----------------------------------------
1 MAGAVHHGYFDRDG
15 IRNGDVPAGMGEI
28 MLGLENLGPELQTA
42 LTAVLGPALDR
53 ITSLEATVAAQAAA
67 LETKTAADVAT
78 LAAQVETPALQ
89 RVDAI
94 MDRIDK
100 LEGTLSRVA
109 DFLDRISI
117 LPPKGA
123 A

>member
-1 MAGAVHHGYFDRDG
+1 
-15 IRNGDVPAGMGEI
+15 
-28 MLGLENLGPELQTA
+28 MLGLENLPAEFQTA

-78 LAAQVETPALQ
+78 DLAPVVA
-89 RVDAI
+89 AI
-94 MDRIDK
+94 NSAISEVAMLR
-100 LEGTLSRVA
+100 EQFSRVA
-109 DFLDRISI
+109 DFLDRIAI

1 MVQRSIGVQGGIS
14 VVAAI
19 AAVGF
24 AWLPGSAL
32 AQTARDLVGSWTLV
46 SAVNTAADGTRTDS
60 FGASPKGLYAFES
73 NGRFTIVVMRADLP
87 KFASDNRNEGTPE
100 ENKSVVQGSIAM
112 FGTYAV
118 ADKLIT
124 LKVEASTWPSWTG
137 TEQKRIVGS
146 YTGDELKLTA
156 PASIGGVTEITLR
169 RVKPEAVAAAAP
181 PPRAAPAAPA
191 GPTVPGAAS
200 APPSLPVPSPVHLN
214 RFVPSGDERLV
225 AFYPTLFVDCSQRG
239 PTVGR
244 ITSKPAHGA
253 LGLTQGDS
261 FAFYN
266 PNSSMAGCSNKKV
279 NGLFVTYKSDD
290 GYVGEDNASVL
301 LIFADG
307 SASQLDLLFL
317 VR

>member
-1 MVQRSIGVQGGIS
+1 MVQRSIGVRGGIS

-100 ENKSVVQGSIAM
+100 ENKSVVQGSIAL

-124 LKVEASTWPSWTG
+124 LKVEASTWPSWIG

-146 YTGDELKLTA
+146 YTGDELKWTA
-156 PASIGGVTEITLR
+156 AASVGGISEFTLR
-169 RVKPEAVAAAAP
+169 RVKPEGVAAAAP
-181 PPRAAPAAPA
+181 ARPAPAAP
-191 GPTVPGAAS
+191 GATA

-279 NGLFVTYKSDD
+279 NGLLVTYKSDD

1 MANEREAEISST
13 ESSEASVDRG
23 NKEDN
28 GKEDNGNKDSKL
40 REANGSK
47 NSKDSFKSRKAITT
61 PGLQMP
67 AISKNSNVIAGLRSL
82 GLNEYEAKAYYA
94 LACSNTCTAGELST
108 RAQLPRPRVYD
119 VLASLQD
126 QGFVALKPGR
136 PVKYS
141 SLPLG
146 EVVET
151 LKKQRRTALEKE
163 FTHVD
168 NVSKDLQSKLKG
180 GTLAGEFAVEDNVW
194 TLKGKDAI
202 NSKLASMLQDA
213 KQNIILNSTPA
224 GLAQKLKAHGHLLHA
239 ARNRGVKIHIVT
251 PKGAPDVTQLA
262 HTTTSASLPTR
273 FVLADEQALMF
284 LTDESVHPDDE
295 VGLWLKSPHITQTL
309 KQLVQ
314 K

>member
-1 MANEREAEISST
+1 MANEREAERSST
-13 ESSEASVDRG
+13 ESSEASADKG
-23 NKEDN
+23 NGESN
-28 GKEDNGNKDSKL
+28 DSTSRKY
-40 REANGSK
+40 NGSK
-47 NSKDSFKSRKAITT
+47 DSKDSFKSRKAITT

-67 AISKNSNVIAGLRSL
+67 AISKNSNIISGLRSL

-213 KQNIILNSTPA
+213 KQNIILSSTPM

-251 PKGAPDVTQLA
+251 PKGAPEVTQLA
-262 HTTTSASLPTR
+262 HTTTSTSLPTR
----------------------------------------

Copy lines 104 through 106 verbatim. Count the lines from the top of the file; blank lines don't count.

213 KQNIILNSTPA
224 GLAQKLKAHGHLLHA
239 ARNRGVKIHIVT